So what does all of this have to do with were we started? We are well out of the recession and home values have come roaring back much quicker than most experts expected they would. That rapid run-up of values is being driven mostly by a scarcity of homes on the market and the pent up demand for housing that was stifled during the recession. The good news is that the most home owners have recovered the value that was lost in the recession. The bad news is that many home sellers have gotten greedy and inflated the asking prices for their homes. That has been especially true for some builders who have recently been pricing their new build homes well above what can be justified in the current local markets.
How do you know what the current local markets justify for home prices? The best way to know is to work with a good Realtor® who can do a Comparative Market Analysis for you of the local market. Tell him what the characteristics ae f the house that you are interested in – size in Sq. Ft., number of bedrooms and baths and ½ baths, and features like a garage and basement and the size of the lot or land with the home. The agent will be able to look at the similar homes that have sold in the area that you desire and tell you what the average cost per Sq. Ft. is for homes that meet your criteria. Usually the agent will give you a range that helps cover the differences between homes in great shape and with really good finished on the high end and those that might need some work or redecorating on the low end. For instance, in the Village of Milford where I live and do business, the range for a mid-market, 3 or 4 bedroom. 2.5 bath house of 2200 t0 2500 Sq. Ft. would be $125 – $145/Sq. Ft.
So, let’s say that you were out looking and you come across a new build subdivision that featured similar sized homes and they want $180/Sq. Ft. for their homes. A red flag should go up! Right away you would be paying well above the prevailing local market averages and are probably will end up in a larger negative equity position. Remember that you are already going to be 7-8% to the negative the day that you close, just due to the cost of the real estate transaction. Now add to that having paid a price that is 25% above the prevailing average and you are now in the hole more than 30% against the market. At the historic rate of appreciation it would take you more than 8 years to reach breakeven.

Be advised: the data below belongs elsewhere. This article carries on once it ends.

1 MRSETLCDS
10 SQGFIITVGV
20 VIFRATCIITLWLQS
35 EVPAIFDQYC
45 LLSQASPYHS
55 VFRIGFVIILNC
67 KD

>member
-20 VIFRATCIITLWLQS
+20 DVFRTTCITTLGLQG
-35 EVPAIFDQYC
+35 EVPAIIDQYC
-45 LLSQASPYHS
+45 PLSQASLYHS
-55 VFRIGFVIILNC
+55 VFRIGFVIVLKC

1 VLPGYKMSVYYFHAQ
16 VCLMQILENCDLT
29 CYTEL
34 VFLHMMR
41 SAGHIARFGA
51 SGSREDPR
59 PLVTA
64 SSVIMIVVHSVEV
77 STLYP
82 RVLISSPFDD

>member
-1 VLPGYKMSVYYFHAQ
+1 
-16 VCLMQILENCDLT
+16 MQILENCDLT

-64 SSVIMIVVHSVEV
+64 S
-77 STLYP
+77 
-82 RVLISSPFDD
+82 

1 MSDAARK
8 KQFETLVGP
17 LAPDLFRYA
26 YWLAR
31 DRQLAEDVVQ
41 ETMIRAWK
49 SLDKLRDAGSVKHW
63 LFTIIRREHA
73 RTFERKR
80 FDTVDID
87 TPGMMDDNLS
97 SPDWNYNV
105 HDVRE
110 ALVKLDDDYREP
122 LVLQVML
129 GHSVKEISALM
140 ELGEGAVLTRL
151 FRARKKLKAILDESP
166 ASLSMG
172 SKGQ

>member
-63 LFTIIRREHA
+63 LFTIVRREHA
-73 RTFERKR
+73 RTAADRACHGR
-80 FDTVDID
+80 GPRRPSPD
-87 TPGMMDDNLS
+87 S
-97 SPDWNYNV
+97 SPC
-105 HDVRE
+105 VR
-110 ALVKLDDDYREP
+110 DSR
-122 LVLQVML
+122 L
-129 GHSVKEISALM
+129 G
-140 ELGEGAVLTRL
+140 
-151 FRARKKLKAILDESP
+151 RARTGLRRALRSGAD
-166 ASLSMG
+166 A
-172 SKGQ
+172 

Buying in at the prevailing local value averages is about the best that you can do, unless you happen to get a great deal on a house that is priced below market. At a minimum you should think long and hard before you buy in to negative equity that will take you longer than 5 years to recover, especially if you are at the beginning of your home owning years. The U.S. Census Bureau reports that the average American moves 12 times during his lifetime; so you probably aren’t going to be there all that long. If that is the case, don’t buy into too much negative equity. Your local Realtor is the best source for the kind of information that you need to make good decisions. If it’s the Milford, Michigan area, give me a call and I’ll help you.